Leicestershire CC on Friday became the latest county to announce that it sought to create a new unitary authority.
The county’s leader Nick Rushton (Con) said he had written to the communities and housing secretary to ask for a meeting to discuss both the proposal to reorganise his county and East Midlands authorities’ plans to form a combined authority.
LGC revealed in April how council leaders across the region had begun discussions to form a “strategic alliance” to counterbalance the growing might of the West Midlands CA. Leicestershire believes such a body would be boosted through the simplification of current local government structures.
“I believe the time has come to consider having a modern, progressive council for Leicestershire, to replace the county council and the seven district councils,” Cllr Rushton said on Friday. ”Whilst I have my own preference of a single council with direct links to local communities through towns and parishes, there may be other options to consider.”
There has been a significant upsurge in moves to reorganise council boundaries over the past year. Restructuring is underway in Dorset, has been recommended by ministers for Northamptonshire, and will plausibly happen in places including Somerset, Buckinghamshire and Lancashire.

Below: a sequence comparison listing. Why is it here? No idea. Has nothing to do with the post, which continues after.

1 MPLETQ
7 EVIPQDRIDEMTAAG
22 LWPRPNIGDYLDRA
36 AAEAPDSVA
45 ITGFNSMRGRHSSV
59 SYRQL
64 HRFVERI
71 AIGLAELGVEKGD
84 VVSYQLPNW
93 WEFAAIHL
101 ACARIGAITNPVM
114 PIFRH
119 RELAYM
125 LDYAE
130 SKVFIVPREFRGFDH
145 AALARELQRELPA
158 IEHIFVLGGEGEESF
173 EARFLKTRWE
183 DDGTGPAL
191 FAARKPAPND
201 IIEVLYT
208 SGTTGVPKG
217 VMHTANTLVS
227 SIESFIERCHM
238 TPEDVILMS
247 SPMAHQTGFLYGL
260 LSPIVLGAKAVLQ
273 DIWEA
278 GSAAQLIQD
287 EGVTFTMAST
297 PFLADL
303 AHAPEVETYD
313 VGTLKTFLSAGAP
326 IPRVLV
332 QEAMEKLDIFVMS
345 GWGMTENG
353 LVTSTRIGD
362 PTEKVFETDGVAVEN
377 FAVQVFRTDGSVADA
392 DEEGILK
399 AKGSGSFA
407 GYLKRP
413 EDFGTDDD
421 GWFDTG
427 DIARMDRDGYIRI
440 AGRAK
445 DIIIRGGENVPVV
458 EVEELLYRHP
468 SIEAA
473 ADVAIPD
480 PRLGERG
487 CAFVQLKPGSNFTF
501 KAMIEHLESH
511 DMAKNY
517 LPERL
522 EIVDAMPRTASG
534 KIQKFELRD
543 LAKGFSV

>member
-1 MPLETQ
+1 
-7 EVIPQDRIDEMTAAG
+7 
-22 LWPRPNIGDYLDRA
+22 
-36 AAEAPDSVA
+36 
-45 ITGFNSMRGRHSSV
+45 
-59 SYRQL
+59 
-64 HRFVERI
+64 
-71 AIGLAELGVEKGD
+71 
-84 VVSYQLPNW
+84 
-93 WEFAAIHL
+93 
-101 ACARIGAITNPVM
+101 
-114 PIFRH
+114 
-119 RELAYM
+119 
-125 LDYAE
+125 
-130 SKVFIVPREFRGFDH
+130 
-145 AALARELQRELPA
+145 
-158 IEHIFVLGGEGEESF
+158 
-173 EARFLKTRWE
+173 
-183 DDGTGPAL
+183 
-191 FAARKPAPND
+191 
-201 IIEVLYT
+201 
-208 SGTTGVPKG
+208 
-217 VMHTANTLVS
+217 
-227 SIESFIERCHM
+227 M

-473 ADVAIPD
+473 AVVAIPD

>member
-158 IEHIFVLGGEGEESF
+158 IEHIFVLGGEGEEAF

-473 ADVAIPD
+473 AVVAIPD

According to Leicestershire, a new unitary authority could save £30m in administrative costs each year. The county council needs to reduce costs by £50m over the coming four-year period.
The council will now draw up a list of options and proposals for public consultation and the issue will be discussed at a full county council meeting “later this year”.
Cllr Rushton told LGC: “My preferred outcome would be to create a ‘doughnut unitary’ with Leicester in the middle. I believe that two unitaries [in the existing two-tier area] would not be ideal, because it would halve the savings.”
Leicestershire has a total population of 680,500, which is roughly double the government’s minimum population size guidance of 300,000 for a unitary authority.
Cllr Rushton said that he was not in support of a mayor, “even for a combined authority” covering the East Midlands. For his county he was looking towards the model seen in Cornwall Council which could be augemented by “re-empowered” town and parish councils.
Charnwood BC leader Jonathan Morgan (Con) said a single county unitary was “unlikely to happen” because ministers said they would not support proposals not supported by MPs and districts, as well as counties and the public.
“There may be a strong case for reviewing the local government structure in the county, but any proposals need to have the backing of all those involved, following proper debate,” he said. ”Over the coming months, other, better supported options, are likely to come forward and provide the same levels of savings, but with better local representation.”